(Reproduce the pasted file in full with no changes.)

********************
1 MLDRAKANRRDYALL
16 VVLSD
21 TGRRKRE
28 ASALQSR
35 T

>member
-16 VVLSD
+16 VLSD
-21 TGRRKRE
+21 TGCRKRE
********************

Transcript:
1 MLDRAKANRRDYALL
16 VVLSD
21 TGRRKRE
28 ASALQSR
35 T

>member
-16 VVLSD
+16 VLSD
-21 TGRRKRE
+21 TGCRKRE